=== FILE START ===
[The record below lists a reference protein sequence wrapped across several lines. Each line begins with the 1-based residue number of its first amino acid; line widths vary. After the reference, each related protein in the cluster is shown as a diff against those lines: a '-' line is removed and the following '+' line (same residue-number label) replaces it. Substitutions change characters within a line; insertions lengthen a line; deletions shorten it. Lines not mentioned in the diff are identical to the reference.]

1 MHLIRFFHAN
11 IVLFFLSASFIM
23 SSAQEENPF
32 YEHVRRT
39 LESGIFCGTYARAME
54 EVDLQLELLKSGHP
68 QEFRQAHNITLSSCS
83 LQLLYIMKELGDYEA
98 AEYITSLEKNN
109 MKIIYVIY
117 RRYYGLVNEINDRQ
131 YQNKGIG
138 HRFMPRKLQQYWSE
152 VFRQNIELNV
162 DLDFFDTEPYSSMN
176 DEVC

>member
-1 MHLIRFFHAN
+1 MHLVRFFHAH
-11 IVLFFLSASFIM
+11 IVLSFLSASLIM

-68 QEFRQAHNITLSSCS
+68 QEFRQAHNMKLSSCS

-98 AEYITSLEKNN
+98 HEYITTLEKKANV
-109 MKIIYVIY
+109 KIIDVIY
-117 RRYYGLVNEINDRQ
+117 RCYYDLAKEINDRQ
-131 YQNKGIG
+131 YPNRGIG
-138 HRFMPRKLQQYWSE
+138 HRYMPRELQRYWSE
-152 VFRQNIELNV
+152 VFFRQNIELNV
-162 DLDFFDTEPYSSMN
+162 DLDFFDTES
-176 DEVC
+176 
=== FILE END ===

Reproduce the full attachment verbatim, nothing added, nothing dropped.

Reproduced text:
[The record below lists a reference protein sequence wrapped across several lines. Each line begins with the 1-based residue number of its first amino acid; line widths vary. After the reference, each related protein in the cluster is shown as a diff against those lines: a '-' line is removed and the following '+' line (same residue-number label) replaces it. Substitutions change characters within a line; insertions lengthen a line; deletions shorten it. Lines not mentioned in the diff are identical to the reference.]

1 MHLIRFFHAN
11 IVLFFLSASFIM
23 SSAQEENPF
32 YEHVRRT
39 LESGIFCGTYARAME
54 EVDLQLELLKSGHP
68 QEFRQAHNITLSSCS
83 LQLLYIMKELGDYEA
98 AEYITSLEKNN
109 MKIIYVIY
117 RRYYGLVNEINDRQ
131 YQNKGIG
138 HRFMPRKLQQYWSE
152 VFRQNIELNV
162 DLDFFDTEPYSSMN
176 DEVC

>member
-1 MHLIRFFHAN
+1 MHLVRFFHAH
-11 IVLFFLSASFIM
+11 IVLSFLSASLIM

-68 QEFRQAHNITLSSCS
+68 QEFRQAHNMKLSSCS

-98 AEYITSLEKNN
+98 HEYITTLEKKANV
-109 MKIIYVIY
+109 KIIDVIY
-117 RRYYGLVNEINDRQ
+117 RCYYDLAKEINDRQ
-131 YQNKGIG
+131 YPNRGIG
-138 HRFMPRKLQQYWSE
+138 HRYMPRELQRYWSE
-152 VFRQNIELNV
+152 VFFRQNIELNV
-162 DLDFFDTEPYSSMN
+162 DLDFFDTES
-176 DEVC
+176 